The classically focused Alexandra Ballet entertains audiences with a well-rounded dance diet ranging from contemporary original pieces to traditional masterworks. The company’s agile dancers have pirouetted their way to uproarious applause in past performances that include The Sleeping Beauty, Swan Lake, and Peter and the Wolf. Since 2003, the company has enriched the community through its educational-outreach programs, which provide youngsters with free learning materials and ballet performances throughout the school year.
The floating oak dance floor of U Can Dance Studio has been privy to myriad styles of fancy footwork since its inception in 1991, from ballroom and swing to hip-hop, disco, and samba. Stretching across 4,000 square feet, the pristine surface supports the nimble soles of the studio's certified instructors, who expertly lead students of all ages and levels during group classes and private lessons. Public dance parties beckon pupils to show off their newly gleaned skills and pictures of their dog wearing a tutu to one another in an encouraging environment.
Boy-band juggernaut and Nickelodeon sensation Big Time Rush shines like the sun’s sons as its hotly anticipated Big Time Summer Tour enraptures flocks of fans with pop bliss. The fab foursome, known as BTR to fans and preteen stenographers, first snatched the hearts of millions with its eponymous TV show, recognized as the most-watched live-action series in Nickelodeon’s history. On the group's choreographed carnival of a tour, expert hoofer and crooner Kendall Schmidt leads the affable cast of personalities, which includes James (the ladies' man), Carlos (the joker), and Logan (the smarty warty), through hits from its gold debut, BTR. Their chart-topping sophomore album, Elevate, will also see its hooky anthems represented, such as “Music Sounds Better With U” and “All Over Again.” Expect elastic dance moves from the dapper quadratic and possible numbers from the just-released Big Time Movie, in which BTR covers tunes by obscure boy band The Beatles. Wunderkind Rachel Crow of The X-Factor fame and Australian heartthrob Cody Simpson start the show with peppy rallies and aural morality plays about how love can be tough and why stealing your dad’s head to sneak into R-rated movies isn’t cool.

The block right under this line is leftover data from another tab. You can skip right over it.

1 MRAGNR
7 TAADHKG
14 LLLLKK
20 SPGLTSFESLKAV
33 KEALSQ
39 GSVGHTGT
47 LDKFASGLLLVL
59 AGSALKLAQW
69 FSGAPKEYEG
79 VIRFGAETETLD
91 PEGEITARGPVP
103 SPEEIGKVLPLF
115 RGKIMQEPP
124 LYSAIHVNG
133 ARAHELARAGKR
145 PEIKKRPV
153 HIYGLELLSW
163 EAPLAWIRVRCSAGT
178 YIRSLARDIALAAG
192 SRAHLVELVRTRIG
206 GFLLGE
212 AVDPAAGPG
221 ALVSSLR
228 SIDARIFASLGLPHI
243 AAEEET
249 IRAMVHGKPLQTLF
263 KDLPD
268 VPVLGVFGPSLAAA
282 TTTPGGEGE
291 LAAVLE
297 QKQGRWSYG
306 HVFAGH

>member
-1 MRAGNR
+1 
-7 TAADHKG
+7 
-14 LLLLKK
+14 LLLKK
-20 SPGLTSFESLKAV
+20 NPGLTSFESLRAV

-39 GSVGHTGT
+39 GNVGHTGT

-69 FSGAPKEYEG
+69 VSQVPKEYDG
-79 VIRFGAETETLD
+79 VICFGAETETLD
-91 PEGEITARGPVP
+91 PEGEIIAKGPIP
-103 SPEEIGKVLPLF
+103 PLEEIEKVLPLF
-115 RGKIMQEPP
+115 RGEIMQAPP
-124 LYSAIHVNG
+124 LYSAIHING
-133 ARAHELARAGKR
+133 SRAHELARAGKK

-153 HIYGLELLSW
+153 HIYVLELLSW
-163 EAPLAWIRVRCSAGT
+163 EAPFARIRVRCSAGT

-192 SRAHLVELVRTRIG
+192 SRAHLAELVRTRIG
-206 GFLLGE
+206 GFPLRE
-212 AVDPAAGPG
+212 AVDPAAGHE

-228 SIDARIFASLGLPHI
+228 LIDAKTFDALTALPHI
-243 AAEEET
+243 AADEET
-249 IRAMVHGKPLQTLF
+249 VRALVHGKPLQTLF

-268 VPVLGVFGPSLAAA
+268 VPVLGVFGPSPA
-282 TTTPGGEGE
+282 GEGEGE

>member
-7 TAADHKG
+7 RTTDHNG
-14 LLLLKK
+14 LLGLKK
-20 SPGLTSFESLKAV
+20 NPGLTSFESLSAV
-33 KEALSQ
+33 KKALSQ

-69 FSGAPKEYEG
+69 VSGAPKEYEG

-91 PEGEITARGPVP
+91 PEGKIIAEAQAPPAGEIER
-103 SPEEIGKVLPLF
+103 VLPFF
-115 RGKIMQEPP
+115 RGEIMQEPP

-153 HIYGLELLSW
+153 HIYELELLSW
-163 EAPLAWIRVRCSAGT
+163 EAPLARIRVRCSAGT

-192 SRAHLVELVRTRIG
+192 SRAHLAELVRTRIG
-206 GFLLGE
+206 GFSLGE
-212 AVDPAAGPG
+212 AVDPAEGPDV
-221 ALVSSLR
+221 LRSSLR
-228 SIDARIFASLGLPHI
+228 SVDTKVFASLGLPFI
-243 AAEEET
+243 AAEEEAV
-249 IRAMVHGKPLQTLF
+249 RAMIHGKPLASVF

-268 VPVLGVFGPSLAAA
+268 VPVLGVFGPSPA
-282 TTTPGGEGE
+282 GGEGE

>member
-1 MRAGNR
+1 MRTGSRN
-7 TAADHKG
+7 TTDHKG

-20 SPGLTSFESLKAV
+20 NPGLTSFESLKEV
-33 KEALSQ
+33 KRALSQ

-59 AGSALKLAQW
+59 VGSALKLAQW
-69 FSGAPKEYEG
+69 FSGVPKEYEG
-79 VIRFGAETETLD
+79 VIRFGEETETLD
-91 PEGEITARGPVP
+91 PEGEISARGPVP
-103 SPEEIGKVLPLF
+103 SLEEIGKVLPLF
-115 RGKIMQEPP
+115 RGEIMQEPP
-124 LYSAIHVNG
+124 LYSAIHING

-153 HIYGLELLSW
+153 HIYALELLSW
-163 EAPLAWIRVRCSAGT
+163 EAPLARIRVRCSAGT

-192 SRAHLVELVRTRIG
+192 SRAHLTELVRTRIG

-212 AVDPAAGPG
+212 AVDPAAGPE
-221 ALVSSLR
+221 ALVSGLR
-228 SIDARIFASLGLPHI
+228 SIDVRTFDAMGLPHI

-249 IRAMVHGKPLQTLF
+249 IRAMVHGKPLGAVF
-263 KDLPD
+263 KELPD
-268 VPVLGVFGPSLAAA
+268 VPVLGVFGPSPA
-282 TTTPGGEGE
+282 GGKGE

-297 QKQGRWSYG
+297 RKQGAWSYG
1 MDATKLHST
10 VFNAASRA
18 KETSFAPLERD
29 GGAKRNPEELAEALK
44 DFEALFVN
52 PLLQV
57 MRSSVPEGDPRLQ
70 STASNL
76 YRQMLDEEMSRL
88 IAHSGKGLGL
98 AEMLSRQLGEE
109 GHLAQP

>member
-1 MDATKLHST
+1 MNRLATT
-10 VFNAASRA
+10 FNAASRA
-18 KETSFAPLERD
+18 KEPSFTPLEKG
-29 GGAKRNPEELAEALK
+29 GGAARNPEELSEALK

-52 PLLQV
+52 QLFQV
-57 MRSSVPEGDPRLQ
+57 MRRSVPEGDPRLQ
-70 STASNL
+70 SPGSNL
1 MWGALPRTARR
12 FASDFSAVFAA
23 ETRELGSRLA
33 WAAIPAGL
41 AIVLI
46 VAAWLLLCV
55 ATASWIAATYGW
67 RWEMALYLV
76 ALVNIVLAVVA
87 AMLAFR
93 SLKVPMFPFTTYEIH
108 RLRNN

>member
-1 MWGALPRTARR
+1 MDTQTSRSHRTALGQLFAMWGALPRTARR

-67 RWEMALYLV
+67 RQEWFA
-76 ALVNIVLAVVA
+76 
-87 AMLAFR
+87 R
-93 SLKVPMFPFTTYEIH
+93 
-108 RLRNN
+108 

The Improv Trick’s founding funnyman Bill Chott is a graduate of the Ivy League of improv schools, The Second City. He put in his time working alongside Tina Fey, Amy Poehler, and others before making the leap to screens made of silver and TV particles. Comedy connoisseurs recognize his voice from various Saturday Night Live animated shorts, and his unmistakable mug from movies such as The Ringer and Galaxy Quest, and television shows such as Disney’s Wizards of Waverly Place and It’s Always Sunny in Philadelphia, among many others. He has also lent his writing talents to SNL and The Dana Carvey Show. His impressive resumé translates into a reliable and wealthy source of comedic knowhow, which he gladly imparts to his students, staff, and his own reflection.
Union Avenue Opera provides professional opportunities to gifted, emerging artists and offers vibrant and affordable opera experiences that reflect the breadth and diversity of the St. Louis region. Union Avenue Opera is committed to its urban setting, educational outreach and artistic integrity.
Brian Brooks Moving Company delights audiences with MOTOR, a three-act performance held in the 656-seat Edison Theatre. The show leads off with Motor, a 40-minute set where a lit tunnel of cerulean wire, which Washington University's writers describe as "suggesting both astrophysics and virtual reality," stretches toward the audience, accentuating the show's intensity and luring out hungry physicists. The piece plays with notions of collision and linear time as dancers twist and leap beneath the tunnel to an electronic score. After an intermission, the notes of LCD Soundsystem fill the air as Brian Brooks performs his nine-minute solo piece, I'm Going to Explode, in a corporate gray costume. The night concludes with the ethereal grace of Descent, which Dance Enthusiast describes as "a beautiful tribute to flight and the delights of falling and floating." The piece closes with the ensemble keeping gossamer sheets of fabric aloft by wafting an air current from small boards in their hands, then mimicking the fabric by leaping around and sewing themselves into evening gowns.